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Many parents with commitments must choose between leaving their children home alone during the day and finding alternative caregivers. When the time is right, staying home alone can be a positive experience for children, but it’s a worrisome time for parents. There are precautions adults can take to ease worries and protect kids.

Infants, toddlers, preschoolers and even young school-age children cannot be left home alone. That would be considered neglectful. They do not have the physical ability to care for themselves or cognitive ability to make choices that would keep themselves safe. They need someone older and more experienced doing that for them.

By the time children get to be 8 or 9, parents begin to wonder how old their children need to be to stay home alone. The answer is “it depends.” All children mature differently, so there is no precise age when they are ready to stay home alone. Complicating the situation is that the state of Wisconsin does not have a particular age written into a statute.

Experts would recommended age 12 because the average middle school student has the skills and life experience to make choices that will keep themselves safe. However, there is no guarantee that when kids reach this age they are ready. There are some questions that parents can ask themselves to help determine if their children are ready.

  • Can your child state their full name, address, and important phone numbers?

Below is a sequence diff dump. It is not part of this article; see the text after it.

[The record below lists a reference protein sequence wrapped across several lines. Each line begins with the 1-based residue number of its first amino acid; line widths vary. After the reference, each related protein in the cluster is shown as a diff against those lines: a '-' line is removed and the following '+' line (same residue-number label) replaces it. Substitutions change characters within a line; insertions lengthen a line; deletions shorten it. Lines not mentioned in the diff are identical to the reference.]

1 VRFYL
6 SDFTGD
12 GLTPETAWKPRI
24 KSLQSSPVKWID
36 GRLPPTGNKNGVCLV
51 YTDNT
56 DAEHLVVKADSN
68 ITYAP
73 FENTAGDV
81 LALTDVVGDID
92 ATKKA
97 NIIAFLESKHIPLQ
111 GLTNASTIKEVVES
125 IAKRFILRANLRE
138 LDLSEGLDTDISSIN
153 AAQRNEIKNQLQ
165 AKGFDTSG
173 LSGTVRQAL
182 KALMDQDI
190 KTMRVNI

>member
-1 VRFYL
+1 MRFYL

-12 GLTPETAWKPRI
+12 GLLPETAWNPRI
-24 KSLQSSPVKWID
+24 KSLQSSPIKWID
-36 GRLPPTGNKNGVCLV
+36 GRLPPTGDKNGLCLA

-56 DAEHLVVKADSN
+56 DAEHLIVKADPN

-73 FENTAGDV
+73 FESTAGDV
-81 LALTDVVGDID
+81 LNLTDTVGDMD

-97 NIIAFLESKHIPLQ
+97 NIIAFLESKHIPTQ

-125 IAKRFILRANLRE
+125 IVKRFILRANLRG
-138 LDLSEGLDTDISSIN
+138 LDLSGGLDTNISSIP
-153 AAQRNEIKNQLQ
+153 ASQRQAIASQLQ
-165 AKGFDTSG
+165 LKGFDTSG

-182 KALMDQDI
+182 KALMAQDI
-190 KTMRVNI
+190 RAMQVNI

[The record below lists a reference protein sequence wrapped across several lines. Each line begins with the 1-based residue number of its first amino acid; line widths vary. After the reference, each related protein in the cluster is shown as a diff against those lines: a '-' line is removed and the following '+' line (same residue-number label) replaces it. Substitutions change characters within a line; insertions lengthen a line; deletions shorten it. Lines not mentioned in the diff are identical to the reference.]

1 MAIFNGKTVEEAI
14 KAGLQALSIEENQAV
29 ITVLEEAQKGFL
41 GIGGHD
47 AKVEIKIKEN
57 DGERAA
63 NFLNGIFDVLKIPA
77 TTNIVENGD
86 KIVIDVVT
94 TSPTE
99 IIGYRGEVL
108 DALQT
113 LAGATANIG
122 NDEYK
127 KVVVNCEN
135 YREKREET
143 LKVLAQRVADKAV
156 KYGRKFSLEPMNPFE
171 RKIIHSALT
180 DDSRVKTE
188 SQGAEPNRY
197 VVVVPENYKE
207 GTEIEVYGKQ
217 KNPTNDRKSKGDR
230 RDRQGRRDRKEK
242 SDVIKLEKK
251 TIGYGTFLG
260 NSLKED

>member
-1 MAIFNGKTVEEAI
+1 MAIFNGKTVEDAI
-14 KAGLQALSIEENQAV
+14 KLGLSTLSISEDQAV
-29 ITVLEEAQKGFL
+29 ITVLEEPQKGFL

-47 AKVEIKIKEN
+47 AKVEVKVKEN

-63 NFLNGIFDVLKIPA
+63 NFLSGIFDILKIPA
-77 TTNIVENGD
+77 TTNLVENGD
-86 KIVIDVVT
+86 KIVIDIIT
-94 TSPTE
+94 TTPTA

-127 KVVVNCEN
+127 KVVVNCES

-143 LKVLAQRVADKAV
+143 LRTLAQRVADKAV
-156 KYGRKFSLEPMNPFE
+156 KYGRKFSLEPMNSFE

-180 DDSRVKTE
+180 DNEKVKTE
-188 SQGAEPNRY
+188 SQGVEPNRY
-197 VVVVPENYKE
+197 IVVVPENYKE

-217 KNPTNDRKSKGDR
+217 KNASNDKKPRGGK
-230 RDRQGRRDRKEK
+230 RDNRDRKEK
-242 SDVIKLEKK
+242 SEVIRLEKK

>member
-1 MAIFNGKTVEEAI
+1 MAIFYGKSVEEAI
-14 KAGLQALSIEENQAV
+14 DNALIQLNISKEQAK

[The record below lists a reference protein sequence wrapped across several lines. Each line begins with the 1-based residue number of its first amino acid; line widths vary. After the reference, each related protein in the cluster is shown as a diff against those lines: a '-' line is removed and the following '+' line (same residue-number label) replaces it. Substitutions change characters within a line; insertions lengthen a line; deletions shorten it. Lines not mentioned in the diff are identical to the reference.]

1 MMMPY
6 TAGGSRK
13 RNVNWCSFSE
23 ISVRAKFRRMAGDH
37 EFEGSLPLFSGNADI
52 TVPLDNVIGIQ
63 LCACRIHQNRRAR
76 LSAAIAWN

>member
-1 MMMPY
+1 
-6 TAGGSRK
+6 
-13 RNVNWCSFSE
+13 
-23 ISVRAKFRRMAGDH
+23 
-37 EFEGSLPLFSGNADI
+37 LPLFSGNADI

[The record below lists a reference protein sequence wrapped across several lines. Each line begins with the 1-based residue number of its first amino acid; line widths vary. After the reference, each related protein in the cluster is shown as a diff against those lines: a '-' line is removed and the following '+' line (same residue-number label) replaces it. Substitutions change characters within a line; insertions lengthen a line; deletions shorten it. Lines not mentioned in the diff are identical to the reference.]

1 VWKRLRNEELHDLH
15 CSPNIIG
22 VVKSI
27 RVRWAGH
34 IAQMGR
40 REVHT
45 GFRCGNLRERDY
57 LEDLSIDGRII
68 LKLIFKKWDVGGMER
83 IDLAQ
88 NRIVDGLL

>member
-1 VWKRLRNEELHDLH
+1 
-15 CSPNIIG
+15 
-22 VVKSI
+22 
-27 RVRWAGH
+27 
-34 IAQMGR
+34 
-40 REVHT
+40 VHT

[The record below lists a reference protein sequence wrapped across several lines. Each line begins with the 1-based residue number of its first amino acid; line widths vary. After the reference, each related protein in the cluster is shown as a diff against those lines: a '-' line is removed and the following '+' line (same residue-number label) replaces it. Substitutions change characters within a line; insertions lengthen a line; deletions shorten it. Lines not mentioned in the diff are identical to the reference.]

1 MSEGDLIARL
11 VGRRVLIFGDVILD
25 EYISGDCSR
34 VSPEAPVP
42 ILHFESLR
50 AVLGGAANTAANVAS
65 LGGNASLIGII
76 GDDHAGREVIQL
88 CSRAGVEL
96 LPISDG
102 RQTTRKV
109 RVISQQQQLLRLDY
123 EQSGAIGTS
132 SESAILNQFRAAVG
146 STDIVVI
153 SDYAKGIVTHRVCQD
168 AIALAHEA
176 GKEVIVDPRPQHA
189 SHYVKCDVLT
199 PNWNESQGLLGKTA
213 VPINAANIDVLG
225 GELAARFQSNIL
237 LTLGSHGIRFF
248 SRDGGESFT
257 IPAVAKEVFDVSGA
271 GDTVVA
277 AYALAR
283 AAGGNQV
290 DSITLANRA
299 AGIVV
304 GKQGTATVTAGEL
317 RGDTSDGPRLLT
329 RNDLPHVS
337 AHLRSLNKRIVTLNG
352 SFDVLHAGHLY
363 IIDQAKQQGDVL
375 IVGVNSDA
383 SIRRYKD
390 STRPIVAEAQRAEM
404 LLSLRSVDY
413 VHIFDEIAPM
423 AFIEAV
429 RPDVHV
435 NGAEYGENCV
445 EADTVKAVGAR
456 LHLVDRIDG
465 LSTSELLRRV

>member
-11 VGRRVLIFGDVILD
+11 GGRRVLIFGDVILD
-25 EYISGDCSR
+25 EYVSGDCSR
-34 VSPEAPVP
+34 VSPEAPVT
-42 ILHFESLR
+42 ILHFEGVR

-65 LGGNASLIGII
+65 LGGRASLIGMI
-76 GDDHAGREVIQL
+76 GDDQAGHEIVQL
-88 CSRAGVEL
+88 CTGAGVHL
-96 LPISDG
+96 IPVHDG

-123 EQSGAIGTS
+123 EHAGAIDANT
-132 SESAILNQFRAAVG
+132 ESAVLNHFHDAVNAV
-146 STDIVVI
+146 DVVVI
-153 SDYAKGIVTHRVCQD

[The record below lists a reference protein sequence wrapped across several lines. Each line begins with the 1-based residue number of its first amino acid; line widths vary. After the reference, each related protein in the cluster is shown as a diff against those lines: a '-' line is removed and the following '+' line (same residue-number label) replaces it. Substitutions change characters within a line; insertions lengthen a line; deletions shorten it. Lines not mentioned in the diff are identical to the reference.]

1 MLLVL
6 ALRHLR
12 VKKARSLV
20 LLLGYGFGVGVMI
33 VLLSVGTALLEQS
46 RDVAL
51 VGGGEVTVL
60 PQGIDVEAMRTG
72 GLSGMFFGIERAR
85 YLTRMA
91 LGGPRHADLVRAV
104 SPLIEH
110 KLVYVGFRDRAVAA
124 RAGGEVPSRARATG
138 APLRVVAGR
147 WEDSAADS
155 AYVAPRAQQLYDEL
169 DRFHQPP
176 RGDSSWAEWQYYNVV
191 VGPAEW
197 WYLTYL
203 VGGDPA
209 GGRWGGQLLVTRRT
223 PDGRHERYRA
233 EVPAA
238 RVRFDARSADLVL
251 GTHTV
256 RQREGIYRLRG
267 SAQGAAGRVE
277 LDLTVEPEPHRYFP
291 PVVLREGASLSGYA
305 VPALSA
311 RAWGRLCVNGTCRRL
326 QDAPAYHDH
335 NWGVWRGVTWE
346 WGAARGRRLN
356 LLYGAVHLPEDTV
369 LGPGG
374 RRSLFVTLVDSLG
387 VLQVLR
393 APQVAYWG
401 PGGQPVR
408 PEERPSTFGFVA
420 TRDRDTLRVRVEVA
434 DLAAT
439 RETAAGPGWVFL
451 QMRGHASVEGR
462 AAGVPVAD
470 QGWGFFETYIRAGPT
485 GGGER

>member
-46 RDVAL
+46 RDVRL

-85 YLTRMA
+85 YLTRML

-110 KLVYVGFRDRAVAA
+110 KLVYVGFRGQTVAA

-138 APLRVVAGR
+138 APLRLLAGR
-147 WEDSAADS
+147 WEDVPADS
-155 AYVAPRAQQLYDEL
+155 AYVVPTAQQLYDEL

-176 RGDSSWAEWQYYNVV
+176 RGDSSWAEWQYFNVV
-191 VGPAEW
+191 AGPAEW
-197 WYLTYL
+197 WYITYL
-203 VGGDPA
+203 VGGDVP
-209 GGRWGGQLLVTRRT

• Can he easily use the telephones, locks and kitchen appliances?
  • Can she stay alone without being afraid?
  • Can he be trusted to go straight home after school or playing at friend’s house?
  • Can she handle unexpected situations without panicking?
  • Will she follow your rules and instructions without you looking over her shoulder?

Parents who can answer yes to those questions and feel comfortable leaving their child home alone, they should discuss it with the child and practice what they should and shouldn’t do. Here are some follow-up tips:

  • Stay in touch. Parents should call throughout the day and ask children to call to check in before they leave the house and when they return.
  • Keep kids connected. Post important phone numbers or put numbers on their phone including work and cell numbers, emergency numbers, and neighbors’ or nearby relatives’ numbers.
  • Practice safety. Make sure your child understands what “stranger” and “emergency” mean. Teach 911 and when to use it.
  • Ask “what if” questions. “What if someone is trying to get into the house?,” “What if you get hurt?,” “What if you want to go to a friend’s house?”
  • Set firm rules. Make clear what children are allowed and not allowed to do. Can they use the internet? Can they cook? Can they leave? Can they have friends over?
  • Ease into it. Parents can start by leaving for short amounts of time and gradually increasing it as they and their children gain confidence.

Other considerations

Even if a child seems mature enough to stay home alone, parents will need to think about some other factors. Is the home/ neighborhood safe? How long will the child be alone each day? Is there an adult living or working nearby where the child can go for help? Does the child have special medical, physical or emotional needs?

Want to help?

Call Karen Fetherston at 262-619-1633. Charitable contributions can be mailed to SCAN at 2000 Domanik Drive, 4th Floor, Racine, WI 53404.

SCAN is funded by United Way of Racine County, United Way of Kenosha County, Ocean Spray, and donations from organizations, schools, individuals and businesses.

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